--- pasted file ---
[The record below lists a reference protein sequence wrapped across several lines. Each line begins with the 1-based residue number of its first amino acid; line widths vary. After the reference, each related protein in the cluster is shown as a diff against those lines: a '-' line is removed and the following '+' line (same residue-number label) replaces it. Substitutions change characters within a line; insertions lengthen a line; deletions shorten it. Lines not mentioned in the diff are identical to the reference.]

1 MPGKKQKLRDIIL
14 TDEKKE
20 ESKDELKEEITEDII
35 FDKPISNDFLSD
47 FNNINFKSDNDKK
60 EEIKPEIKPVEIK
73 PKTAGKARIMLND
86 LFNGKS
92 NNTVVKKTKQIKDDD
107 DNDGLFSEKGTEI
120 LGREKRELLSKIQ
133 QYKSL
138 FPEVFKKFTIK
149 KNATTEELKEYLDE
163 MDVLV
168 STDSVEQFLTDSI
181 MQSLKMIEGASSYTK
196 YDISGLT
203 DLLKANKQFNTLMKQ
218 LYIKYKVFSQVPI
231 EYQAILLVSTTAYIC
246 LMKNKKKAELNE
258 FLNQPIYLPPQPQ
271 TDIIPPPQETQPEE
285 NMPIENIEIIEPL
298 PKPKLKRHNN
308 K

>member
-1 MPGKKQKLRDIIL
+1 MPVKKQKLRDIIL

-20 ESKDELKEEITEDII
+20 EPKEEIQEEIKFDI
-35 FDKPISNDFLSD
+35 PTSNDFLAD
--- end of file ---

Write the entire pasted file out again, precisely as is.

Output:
[The record below lists a reference protein sequence wrapped across several lines. Each line begins with the 1-based residue number of its first amino acid; line widths vary. After the reference, each related protein in the cluster is shown as a diff against those lines: a '-' line is removed and the following '+' line (same residue-number label) replaces it. Substitutions change characters within a line; insertions lengthen a line; deletions shorten it. Lines not mentioned in the diff are identical to the reference.]

1 MPGKKQKLRDIIL
14 TDEKKE
20 ESKDELKEEITEDII
35 FDKPISNDFLSD
47 FNNINFKSDNDKK
60 EEIKPEIKPVEIK
73 PKTAGKARIMLND
86 LFNGKS
92 NNTVVKKTKQIKDDD
107 DNDGLFSEKGTEI
120 LGREKRELLSKIQ
133 QYKSL
138 FPEVFKKFTIK
149 KNATTEELKEYLDE
163 MDVLV
168 STDSVEQFLTDSI
181 MQSLKMIEGASSYTK
196 YDISGLT
203 DLLKANKQFNTLMKQ
218 LYIKYKVFSQVPI
231 EYQAILLVSTTAYIC
246 LMKNKKKAELNE
258 FLNQPIYLPPQPQ
271 TDIIPPPQETQPEE
285 NMPIENIEIIEPL
298 PKPKLKRHNN
308 K

>member
-1 MPGKKQKLRDIIL
+1 MPVKKQKLRDIIL

-20 ESKDELKEEITEDII
+20 EPKEEIQEEIKFDI
-35 FDKPISNDFLSD
+35 PTSNDFLAD